Thursday, May 4, 2017

The Pelican I Remember

My Alaskan Waters Trilogy of historical Christian novels is set in Southeast Alaska, where I grew up in the fifties. As a child, I spent all of my summers visiting my grandparents, who pastored the only church in Pelican, a fishing village on Chichagof Island between Juneau and Sitka. I have fond memories of that town, and it is featured in my first book in this series, Till the Storm Passes By.

Pelican in 1953 ©AnnaLee Conti

The following is a piece I wrote years ago for a writing course. The assignment was to write a description. I wrote about Pelican as I remembered it.

"What a nasty southeaster!" grumbled the old fisherman as I passed him on the boardwalk.

"The worst we're had all summer," I agreed. The rain beat down on me, trickled down my neck, and ran off my nose. "An umbrella's useless in wind like this."

Pelican from the air
Activity had nearly ceased as I trudged down the main street of Pelican. By "main street" I mean a boardwalk that was about fifteen feet wide, built on creosoted, barnacled pilings over the waters of Lizianski Inlet. The houses and buildings also perched precariously on piling on either side of the boardwalk. The town stretched about a mile, curving with the rocky cliffs to which Pelican tenaciously clung. The tide ebbed and flowed under the town.

The red wagon in which my suitcase rested clattered and splattered as I pulled it over the rough, slippery boards toward the post office where the Alaska Coastal Airlines office was located. The rain continued to pound me mercilessly. Occasionally, lightning flashed. I counted the seconds to the thunder roll.

The fog was so thick I could not see the red light that flashed on the buoy at the entrance to the harbor. Seagulls swooped overhead like tiny white phantoms in the fog. The wind was tangy with salt water and fish slime. The odor of rotten eggs from low tide still pervaded the air.

A raven cawed frantically just above me. I jumped. As I glanced up to see what was the matter, my right foot skidded out from under me on the slippery walk and down I thudded. Icy water soaked through my clothing before I could scramble to my feet.

A few yards farther, I passed the two local bars. Raucous laughter rang out above the throb of the juke box. The weather-bound fishermen had nowhere else to spend their time and money. One old leather-faced fisherman in a black slicker tottered out of one tavern toward the other as I passed.

I slopped on through the rain toward the post office. Soon, the boat harbor became visible through the fog. The trollers and seiners rolled and twisted in their moorings as the choppy waves caught them, and the wind rattled their tall poles.

The tiny skiffs tied to the close end of the float were half filled with water. Except for several fishermen securing their boats, the float was vacant. Even the youngsters, who seldom left their favorite fishing spots except to eat and sleep, were missing.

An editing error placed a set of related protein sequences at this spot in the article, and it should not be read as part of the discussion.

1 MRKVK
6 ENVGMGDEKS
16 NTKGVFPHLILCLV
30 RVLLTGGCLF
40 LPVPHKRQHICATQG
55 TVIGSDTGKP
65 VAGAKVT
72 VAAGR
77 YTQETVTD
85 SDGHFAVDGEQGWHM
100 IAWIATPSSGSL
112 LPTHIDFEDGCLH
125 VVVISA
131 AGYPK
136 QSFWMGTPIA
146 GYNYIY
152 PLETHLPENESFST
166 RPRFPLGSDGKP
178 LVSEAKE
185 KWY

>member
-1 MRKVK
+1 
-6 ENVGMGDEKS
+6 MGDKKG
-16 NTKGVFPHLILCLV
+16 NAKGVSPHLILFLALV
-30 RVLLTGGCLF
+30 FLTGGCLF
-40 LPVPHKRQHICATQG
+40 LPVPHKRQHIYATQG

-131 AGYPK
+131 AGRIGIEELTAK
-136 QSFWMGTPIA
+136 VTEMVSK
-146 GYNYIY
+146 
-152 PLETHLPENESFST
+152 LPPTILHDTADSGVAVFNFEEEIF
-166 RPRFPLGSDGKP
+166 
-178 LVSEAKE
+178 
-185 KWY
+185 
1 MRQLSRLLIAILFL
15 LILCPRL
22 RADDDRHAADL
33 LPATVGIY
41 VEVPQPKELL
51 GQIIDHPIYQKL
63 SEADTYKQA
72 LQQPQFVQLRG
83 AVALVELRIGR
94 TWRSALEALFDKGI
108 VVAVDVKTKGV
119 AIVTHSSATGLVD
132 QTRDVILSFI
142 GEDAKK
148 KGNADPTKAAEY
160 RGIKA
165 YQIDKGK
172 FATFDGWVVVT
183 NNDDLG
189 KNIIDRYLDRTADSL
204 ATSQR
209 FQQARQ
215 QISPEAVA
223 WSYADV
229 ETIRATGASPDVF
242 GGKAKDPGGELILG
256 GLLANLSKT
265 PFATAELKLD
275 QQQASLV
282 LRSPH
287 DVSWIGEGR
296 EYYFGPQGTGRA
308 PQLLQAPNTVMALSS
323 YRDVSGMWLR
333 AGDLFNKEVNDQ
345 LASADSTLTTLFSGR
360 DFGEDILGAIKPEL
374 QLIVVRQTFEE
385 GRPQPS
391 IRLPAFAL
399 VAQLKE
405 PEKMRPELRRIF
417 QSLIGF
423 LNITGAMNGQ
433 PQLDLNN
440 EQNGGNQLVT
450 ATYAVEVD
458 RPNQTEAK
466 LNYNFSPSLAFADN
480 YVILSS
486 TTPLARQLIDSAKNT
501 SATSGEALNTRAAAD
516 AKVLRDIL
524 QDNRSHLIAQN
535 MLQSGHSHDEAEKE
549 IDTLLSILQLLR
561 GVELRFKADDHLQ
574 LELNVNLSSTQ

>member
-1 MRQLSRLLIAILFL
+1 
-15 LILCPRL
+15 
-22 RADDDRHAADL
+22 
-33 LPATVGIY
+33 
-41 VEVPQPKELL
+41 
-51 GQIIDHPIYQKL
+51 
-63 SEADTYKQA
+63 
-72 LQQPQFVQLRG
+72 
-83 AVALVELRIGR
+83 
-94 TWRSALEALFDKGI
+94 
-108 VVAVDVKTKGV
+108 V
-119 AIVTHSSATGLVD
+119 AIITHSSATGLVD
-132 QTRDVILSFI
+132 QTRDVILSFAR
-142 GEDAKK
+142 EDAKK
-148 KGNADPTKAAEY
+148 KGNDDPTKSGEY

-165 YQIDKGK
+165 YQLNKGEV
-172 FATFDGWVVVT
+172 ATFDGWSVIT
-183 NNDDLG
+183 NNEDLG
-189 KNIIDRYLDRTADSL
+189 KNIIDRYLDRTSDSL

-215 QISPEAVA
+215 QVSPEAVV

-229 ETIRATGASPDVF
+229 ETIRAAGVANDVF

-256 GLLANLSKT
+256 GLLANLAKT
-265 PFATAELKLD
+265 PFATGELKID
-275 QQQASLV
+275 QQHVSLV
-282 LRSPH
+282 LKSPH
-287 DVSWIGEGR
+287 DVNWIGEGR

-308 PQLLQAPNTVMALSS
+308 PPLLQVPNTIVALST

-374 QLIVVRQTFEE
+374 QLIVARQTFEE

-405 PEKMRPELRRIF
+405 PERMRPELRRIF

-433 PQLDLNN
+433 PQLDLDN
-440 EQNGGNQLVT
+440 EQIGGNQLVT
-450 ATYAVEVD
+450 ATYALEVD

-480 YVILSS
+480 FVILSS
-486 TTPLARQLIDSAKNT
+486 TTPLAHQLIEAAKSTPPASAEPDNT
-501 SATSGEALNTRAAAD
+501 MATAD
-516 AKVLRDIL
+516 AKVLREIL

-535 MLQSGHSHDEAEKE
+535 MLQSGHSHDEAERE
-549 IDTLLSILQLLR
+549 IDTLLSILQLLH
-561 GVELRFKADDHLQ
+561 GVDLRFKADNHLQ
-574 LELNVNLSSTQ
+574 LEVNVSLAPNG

Farther on, I passed the little firehouse, which sheltered the smallest fire engine I'd ever seen, and approached Pelican's only bakery. Even old Wobbly had closed up shop today, and I missed the familiar aroma of fresh bread.

Next to the bakery stood the little white schoolhouse, which would open in a few weeks. The empty swings in the playground twisted in the wind. Part of the chicken wire fence, which had broken away, grated back and forth as each gust of wind hit it.

The Standard Oil dock and the salmon cannery opposite the school were closed until they could get more fish. No cheery "hello" rang out from the Filipinos who drove the jitneys, carrying loads of canned salmon to storage until the next Alaska Steamship freighter came in. The cannery's cookhouse, Pelican's only restaurant, was also closed until the storm passed.

The docks around the fish house and cold storage plant just ahead were vacant. Yesterday's fish had been cleaned and stored in ice, and now only a faint fishy odor clung to the deserted building.

Pelican boat harbor today
To my right was the post office, located next to the small general store and the offices of the Pelican Cold Storage Company. I grabbed my suitcase and dashed inside. By this time, I was thoroughly soaked and chilled to the bone.

Before I could ask the agent when the Alaska Coastal Grumman "Goose" was due in, through the static on the radio a voice cackled, "Due to lack of visibility, Alaska Coastal flight 2 now turning back to Juneau. Over and out."

"When will Pelican ever get telephones?" I grumbled.

Pelican Church in the fifties
Today, Pelican has telephones and televisions, and the Grumman "Goose" no longer flies there. The church, where we lived in the attached living quarters, still sits atop the hill above the cold storage plant, but the little trees now tower above it blocking the wonderful view of the inlet we loved to enjoy. City hall now occupies the old school building and the school has moved to a modern building at the other end of the boardwalk. The cannery is closed. Sports fishing and tourism are the main industries now. It's still a great place to visit.

Check out my Alaskan Waters Trilogy on Amazon. Book 3, Beside Still Waters, available in e-book, coming soon in paperback.


  1. AnnaLee, thanks for such a wonderful description of Pelican. We've visited once in 1993 and it's a place still etched in our minds. I look forward to reading your third book soon!

  2. Thank you, Deb! The last time I was there was 2000. Parts of the town looked the same, but so much had changed too, especially around the church. It seemed odd to see all the TV antennae and dishes atop all the houses!
    I will be looking forward to reading your review of my new book.